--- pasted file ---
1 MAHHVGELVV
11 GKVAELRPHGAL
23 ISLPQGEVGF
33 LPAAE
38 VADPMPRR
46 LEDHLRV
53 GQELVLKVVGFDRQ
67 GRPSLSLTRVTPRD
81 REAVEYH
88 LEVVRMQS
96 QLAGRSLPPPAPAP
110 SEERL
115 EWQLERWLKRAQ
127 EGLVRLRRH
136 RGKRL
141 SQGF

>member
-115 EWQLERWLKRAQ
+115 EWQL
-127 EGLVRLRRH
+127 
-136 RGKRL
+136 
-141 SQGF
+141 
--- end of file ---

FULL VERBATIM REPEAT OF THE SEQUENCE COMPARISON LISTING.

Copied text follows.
1 MAHHVGELVV
11 GKVAELRPHGAL
23 ISLPQGEVGF
33 LPAAE
38 VADPMPRR
46 LEDHLRV
53 GQELVLKVVGFDRQ
67 GRPSLSLTRVTPRD
81 REAVEYH
88 LEVVRMQS
96 QLAGRSLPPPAPAP
110 SEERL
115 EWQLERWLKRAQ
127 EGLVRLRRH
136 RGKRL
141 SQGF

>member
-115 EWQLERWLKRAQ
+115 EWQL
-127 EGLVRLRRH
+127 
-136 RGKRL
+136 
-141 SQGF
+141 